Why Nominet Has Got It Wrong About The Royal Mail And Bad Actors

With far less fanfare than you might imagine, the UK domain name space is going to be revolutionised this week. From 8am on Tuesday the 10th of June, Nominet will allow you to register shorter .uk domain names for the very first time.

It will still be possible to register and use .co.uk domain names, along with .org.uk, .me.uk and all the other domains ending in .uk that currently exist, but as well as georgemarshall.co.uk, for example, it will now be possible to register georgemarshall.uk.

The new .uk domain names come with their own set of rules and regulations, but none so strange as the following:

“We have decided not to allow the use of a PO Box as an address for a registrant or as an address for service, as we were informed that this could create a significant loophole for ‘bad actors’ to exploit.”

Bad actors? Don’t worry. Nominet aren’t having a dig at the Joey Tribbianis of this world. Or at least, I don’t think they are. It’s more likely they mean bad actors in the legal sense: criminal types.

You should be worried, however, if you run a legitimate business that uses a PO Box and that trades online because this will affect you.

What I would like to know is what this significant loophole is, who informed Nominet of this loophole,  and on what grounds was it accepted as valid? Because from where I’m standing, there is no loophole that PO Boxes afford bad actors – and if there is one, it applies equally to all addresses.

PO Boxes are provided by Royal Mail and when you apply for one it is made very clear that Royal Mail will:

“disclose your full street address to enquirers. Do not use this service if you do not want your address to be revealed.”

That’s not what bad actors want to hear.

You also need to supply Royal Mail with two of the following when applying for a PO Box (documentation must not be more than three months old):

a bank or building society statement
• a telephone bill (but not mobile)
• a utility bill
• a council tax bill
• a driving licence (paper counterpart)
• a mortgage statement
• a tenancy agreement

Again, not really music to the ears of bad actors.

These checks by Royal Mail go well beyond any that Nominet asks its Registrars to make when allowing a customer to register a domain name – and yet Nominet are allowing the use of a Registrar’s address as an address for service for customers. Bad actors take note!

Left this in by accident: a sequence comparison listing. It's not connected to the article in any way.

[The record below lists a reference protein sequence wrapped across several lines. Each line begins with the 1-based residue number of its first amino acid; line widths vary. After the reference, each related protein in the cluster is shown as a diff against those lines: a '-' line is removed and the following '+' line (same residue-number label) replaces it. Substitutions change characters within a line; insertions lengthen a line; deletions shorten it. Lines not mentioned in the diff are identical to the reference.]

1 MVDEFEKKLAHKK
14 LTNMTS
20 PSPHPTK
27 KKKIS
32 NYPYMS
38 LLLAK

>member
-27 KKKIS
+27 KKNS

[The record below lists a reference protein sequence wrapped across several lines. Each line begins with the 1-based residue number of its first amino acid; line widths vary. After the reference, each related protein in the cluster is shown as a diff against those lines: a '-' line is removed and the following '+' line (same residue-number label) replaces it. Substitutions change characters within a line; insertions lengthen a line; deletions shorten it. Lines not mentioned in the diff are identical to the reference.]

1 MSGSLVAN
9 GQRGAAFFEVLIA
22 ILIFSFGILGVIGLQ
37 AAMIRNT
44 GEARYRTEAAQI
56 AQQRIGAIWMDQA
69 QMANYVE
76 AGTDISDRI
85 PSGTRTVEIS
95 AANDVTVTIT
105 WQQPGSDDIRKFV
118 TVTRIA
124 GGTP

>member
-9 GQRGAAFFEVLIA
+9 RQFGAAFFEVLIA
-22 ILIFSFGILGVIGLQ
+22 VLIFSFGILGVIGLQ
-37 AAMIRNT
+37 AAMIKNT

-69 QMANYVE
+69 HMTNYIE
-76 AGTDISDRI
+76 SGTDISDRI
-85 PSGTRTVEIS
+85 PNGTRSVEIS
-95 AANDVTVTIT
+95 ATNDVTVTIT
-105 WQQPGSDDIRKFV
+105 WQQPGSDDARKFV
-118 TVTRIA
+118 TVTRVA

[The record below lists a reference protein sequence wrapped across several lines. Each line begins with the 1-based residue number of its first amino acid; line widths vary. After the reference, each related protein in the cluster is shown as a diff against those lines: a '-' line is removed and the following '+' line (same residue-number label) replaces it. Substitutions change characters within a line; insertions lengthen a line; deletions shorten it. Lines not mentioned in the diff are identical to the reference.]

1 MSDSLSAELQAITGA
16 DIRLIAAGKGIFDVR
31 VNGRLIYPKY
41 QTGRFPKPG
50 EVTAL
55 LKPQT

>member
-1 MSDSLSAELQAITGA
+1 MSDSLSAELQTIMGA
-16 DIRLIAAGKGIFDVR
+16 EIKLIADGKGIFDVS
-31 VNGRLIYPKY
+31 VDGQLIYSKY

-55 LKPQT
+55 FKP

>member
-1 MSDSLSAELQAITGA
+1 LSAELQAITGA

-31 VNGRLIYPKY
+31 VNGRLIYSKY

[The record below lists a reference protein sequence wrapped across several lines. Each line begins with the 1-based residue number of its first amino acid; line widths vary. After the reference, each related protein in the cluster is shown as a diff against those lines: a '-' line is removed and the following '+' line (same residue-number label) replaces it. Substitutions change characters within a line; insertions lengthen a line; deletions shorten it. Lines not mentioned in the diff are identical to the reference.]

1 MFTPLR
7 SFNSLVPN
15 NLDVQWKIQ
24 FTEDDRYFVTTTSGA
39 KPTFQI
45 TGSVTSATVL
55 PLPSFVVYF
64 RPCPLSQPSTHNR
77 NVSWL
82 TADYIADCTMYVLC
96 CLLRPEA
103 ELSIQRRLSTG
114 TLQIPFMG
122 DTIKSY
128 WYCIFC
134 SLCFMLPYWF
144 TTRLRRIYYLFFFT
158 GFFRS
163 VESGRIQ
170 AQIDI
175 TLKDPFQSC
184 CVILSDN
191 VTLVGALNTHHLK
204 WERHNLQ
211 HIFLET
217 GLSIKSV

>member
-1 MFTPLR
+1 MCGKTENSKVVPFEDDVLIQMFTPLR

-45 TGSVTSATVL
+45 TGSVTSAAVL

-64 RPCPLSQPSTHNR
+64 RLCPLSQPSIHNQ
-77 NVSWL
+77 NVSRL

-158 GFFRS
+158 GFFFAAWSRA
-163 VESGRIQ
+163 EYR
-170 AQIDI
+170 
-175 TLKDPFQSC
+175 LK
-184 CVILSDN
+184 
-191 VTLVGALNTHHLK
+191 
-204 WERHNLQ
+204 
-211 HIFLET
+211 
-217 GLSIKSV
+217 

What’s more, Nominet are apparently allowing .uk Registrants to use private mail forward services that provide a street address. Such services are under no obligation to disclose addresses to enquirers and often go to extraordinary lengths to hide the identity of their customers. Here’s some of the attractions of working with The Post House for example:

“You can change your forwarding address instantly, as often as you wish, via your secure control panel and, to further protect your privacy, The Post House does not retain a record of any previously registered addresses.”

“The Post House does not require any proof of identity and will never ask for your real name. You are only ever identified on our system by your unique mailbox address… and payments are made via Paypal to maintain your anonymity.”

You could drive a double decker bus through loopholes like that – and yet Nominet have chosen to focus solely on PO Boxes.

And it’s not as if “bad actors” don’t use street addresses anyway. Fly-by-night operation are renowned for taking an office on a short-term lease, fleecing the public, and then disappearing with all the money before anyone knows they have shut up shop. That presumably makes street addresses a significant loophole. Will Nominet take steps to outlaw their use too?

Even stranger, if PO Boxes are such a concern when it comes to bad actors, why are Registrants allowed to use PO Boxes when registering .co.uk domain names? In fact, I’d be really interested to know what level of complaints Nominet has received since its formation in 1996 with regards to Registrants using PO Boxes compared to those using street addresses.

I’d also be really interested to hear what the Royal Mail think about this, but the real losers here are the large number of people who are entitled to work from home – as long as they don’t use their residential address as a business address. This is a common condition placed on those renting residential property. For them, a PO Box can be a lifeline that allows them to trade without jeopardising their tenancy while knowing that their mail is being handled by one of the most trusted companies in the UK today. Nominet hasn’t given them a second thought when rushing to close this “significant loophole”.

Banning the use of PO Boxes is nothing more than unnecessary red tape – and that’s the last thing British businesses need at this moment in time. In any case, we already have something in place to deal with bad actors no matter what address they use. It’s called the law of the land. 

Time to think again, Nominet.

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